Staff Reporters
Apr 19, 2021

Over 80% of content removed across tech platforms from three key categories: GARM

Vast majority of ejected content comprises of spam, adult & explicit content, and hate speech & acts of aggression, new report reveals.

Over 80% of content removed across tech platforms from three key categories: GARM

Over 80% of the 3.3 billion pieces of content removed across key technology platforms participating in a Global Alliance for Responsible Media (GARM) report are from three categories – spam, adult & explicit content, and hate speech & acts of aggression. This was revealed in GARM's first report tracking performance on brand safety across seven platforms, including Facebook, Instagram, Twitter and YouTube, as the next step in its mission to improve the safety, trustworthiness and sustainability of media.

GARM is a cross-industry initiative founded and led by the World Federation of Advertisers (WFA) and supported by other trade bodies, including the Association of National Advertisers (ANA), Incorporated Society of British Advertisers (ISBA) and the American Association of Advertising Agencies (4A’s). According to a statement, by aggregating existing platform transparency reports and adding in policy-level granularity, the new document creates a common framework that enables advertisers to assess progress against brand safety for each platform member of GARM. 

The GARM Aggregated Measurement Report is based around four key questions marketers can use to assess progress over time. The report is consistent with the  common framework used to define harmful content not suitable for advertising and introduces aggregated reporting. “There’s no place for harmful online content in media that’s monetised by advertising, and we need to understand the size of the problem and track progress over time,”  said Marc Pritchard, P&G chief brand officer.  “The GARM Aggregated Measurement report is an important step forward in helping brands advertise in safe and suitable places—a critical element for consumer trust.”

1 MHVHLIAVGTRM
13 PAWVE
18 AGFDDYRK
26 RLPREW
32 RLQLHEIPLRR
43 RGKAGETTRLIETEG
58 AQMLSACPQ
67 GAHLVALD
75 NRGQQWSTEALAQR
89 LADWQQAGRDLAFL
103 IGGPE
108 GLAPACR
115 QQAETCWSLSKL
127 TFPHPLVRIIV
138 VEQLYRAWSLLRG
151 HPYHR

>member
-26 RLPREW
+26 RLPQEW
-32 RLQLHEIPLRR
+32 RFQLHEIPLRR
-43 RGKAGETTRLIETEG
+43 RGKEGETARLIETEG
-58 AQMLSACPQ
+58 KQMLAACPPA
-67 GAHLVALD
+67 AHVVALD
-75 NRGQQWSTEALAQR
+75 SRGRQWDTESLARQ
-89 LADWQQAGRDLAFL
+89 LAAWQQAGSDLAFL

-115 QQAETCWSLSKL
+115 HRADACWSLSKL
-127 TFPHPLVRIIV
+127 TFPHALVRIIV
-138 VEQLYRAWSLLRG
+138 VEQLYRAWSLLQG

The report follows nine months of collaborative workshops between advertisers, agencies and key global platforms working together as one of GARM’s Working Groups, bringing together for the first-time data in a single, agreed location around four core questions and eight authorised metrics that have been agreed as critical to tracking progress on brand safety.

This report includes self-reported data from Facebook, Instagram, Pinterest, Snap, TikTok, Twitter and YouTube. Numbers are self-reported by platforms. Twitch, which joined GARM in March, will join the reporting process for the next report, due later this year. 

GARM platforms have reported increases in activity and its impact with significant progress by YouTube in the number of account removals, Facebook in the reduction of prevalence, and Twitter in the removal of pieces of content. These initial improvements have occurred amid an increased reliance on automated content moderation to help manage blocking and reinstatements due to COVID-19 disruptions that resulted in moderation teams working with limited capacity.

"This report establishes common and collective benchmarks that reinforce our goals and help brand leaders, organizations and agencies make sure we keep media environments safe and secure," says Raja Rajamannar, chief marketing and communications officer, Mastercard and WFA President. 


Related Articles

Just Published

9 hours ago

Jacquelyn Baker named CEO of Omnicom Commerce Group

EXCLUSIVE: The former VMLY&R Commerce chief experience officer replaces Sophie Daranyi, who is leaving to pursue opportunities in consulting and nonprofit work.

9 hours ago

Climate activists stage anti-greenwash protest ...

A coalition of climate organisations handed out cake to ‘congratulate’ the agency after the Advertising Standards Authority ruled its 2022 Shell ad broke greenwashing rules.

10 hours ago

Ad agencies and marketers fear hybrid working ...

A new industry consultation commissioned by Thinkbox says remote working is one of several barriers to creativity.